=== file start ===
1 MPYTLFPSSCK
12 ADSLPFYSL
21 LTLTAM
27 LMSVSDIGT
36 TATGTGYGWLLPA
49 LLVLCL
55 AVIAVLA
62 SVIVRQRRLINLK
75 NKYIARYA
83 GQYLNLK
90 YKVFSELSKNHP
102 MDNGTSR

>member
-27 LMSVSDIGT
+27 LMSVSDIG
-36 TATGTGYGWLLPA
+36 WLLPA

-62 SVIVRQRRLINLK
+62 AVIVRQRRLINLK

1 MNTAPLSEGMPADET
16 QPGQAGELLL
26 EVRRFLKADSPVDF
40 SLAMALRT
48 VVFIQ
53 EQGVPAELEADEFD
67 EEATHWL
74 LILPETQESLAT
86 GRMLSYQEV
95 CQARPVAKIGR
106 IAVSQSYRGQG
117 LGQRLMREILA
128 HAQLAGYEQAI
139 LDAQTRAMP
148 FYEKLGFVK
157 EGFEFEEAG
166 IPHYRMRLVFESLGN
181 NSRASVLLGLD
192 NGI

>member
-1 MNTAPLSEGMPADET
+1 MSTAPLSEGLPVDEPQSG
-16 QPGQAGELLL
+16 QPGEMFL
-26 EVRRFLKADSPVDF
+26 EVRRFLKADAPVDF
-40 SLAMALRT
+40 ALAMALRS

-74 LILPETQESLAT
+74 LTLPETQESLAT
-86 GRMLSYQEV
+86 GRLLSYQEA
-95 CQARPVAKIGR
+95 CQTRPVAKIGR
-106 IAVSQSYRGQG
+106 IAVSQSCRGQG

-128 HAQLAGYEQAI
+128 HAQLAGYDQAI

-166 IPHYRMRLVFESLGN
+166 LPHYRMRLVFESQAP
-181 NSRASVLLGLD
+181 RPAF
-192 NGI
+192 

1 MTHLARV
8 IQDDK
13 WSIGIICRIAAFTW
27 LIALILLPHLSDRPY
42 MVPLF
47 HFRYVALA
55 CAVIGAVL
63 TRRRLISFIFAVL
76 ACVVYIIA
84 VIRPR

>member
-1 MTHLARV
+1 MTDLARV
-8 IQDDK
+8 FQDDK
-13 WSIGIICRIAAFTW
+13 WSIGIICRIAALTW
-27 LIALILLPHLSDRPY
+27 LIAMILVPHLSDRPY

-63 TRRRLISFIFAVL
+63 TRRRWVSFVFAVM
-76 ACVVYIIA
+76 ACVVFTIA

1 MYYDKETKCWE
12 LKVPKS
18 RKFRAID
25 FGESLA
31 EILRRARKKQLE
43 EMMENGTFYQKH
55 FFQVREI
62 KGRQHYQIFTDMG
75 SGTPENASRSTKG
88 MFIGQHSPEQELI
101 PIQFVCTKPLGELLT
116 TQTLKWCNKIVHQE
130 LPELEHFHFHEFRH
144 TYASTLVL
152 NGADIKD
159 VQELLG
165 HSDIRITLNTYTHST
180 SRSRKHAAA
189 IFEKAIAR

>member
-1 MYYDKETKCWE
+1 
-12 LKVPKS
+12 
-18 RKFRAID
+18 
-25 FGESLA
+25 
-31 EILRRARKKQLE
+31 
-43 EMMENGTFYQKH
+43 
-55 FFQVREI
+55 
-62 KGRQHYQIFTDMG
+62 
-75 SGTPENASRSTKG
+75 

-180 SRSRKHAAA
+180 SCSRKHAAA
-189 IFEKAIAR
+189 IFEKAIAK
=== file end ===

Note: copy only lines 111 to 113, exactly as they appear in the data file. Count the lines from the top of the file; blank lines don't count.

-18 RKFRAID
+18 
-25 FGESLA